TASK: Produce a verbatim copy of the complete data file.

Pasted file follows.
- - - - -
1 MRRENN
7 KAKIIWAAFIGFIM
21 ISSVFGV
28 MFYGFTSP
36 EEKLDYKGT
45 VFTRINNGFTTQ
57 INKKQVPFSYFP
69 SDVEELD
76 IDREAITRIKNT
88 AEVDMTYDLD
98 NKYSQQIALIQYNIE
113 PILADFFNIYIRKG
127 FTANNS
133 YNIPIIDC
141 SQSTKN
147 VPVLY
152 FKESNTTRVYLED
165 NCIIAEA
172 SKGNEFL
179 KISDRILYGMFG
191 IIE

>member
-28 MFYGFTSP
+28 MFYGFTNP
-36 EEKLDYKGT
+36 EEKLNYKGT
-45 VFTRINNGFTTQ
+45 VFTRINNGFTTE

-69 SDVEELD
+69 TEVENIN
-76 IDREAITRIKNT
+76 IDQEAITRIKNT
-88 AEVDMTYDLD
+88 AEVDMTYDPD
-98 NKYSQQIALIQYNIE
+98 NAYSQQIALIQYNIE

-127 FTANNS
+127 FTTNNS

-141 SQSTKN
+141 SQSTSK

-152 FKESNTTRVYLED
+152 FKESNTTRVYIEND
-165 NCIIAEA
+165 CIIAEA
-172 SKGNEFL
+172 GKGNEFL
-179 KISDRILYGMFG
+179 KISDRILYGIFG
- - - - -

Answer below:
1 MRRENN
7 KAKIIWAAFIGFIM
21 ISSVFGV
28 MFYGFTSP
36 EEKLDYKGT
45 VFTRINNGFTTQ
57 INKKQVPFSYFP
69 SDVEELD
76 IDREAITRIKNT
88 AEVDMTYDLD
98 NKYSQQIALIQYNIE
113 PILADFFNIYIRKG
127 FTANNS
133 YNIPIIDC
141 SQSTKN
147 VPVLY
152 FKESNTTRVYLED
165 NCIIAEA
172 SKGNEFL
179 KISDRILYGMFG
191 IIE

>member
-28 MFYGFTSP
+28 MFYGFTNP
-36 EEKLDYKGT
+36 EEKLNYKGT
-45 VFTRINNGFTTQ
+45 VFTRINNGFTTE

-69 SDVEELD
+69 TEVENIN
-76 IDREAITRIKNT
+76 IDQEAITRIKNT
-88 AEVDMTYDLD
+88 AEVDMTYDPD
-98 NKYSQQIALIQYNIE
+98 NAYSQQIALIQYNIE

-127 FTANNS
+127 FTTNNS

-141 SQSTKN
+141 SQSTSK

-152 FKESNTTRVYLED
+152 FKESNTTRVYIEND
-165 NCIIAEA
+165 CIIAEA
-172 SKGNEFL
+172 GKGNEFL
-179 KISDRILYGMFG
+179 KISDRILYGIFG